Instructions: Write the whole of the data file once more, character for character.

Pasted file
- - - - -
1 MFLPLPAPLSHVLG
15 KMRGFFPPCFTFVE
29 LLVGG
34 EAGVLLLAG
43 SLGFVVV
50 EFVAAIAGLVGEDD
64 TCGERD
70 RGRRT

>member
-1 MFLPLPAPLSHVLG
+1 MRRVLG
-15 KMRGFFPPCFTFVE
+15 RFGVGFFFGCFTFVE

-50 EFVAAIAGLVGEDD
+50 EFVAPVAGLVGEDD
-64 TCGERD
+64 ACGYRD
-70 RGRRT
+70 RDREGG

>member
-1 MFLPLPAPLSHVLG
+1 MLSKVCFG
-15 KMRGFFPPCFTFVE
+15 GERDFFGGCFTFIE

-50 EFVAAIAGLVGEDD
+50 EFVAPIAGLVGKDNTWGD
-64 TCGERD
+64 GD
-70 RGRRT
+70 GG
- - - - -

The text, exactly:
1 MFLPLPAPLSHVLG
15 KMRGFFPPCFTFVE
29 LLVGG
34 EAGVLLLAG
43 SLGFVVV
50 EFVAAIAGLVGEDD
64 TCGERD
70 RGRRT

>member
-1 MFLPLPAPLSHVLG
+1 MRRVLG
-15 KMRGFFPPCFTFVE
+15 RFGVGFFFGCFTFVE

-50 EFVAAIAGLVGEDD
+50 EFVAPVAGLVGEDD
-64 TCGERD
+64 ACGYRD
-70 RGRRT
+70 RDREGG

>member
-1 MFLPLPAPLSHVLG
+1 MLSKVCFG
-15 KMRGFFPPCFTFVE
+15 GERDFFGGCFTFIE

-50 EFVAAIAGLVGEDD
+50 EFVAPIAGLVGKDNTWGD
-64 TCGERD
+64 GD
-70 RGRRT
+70 GG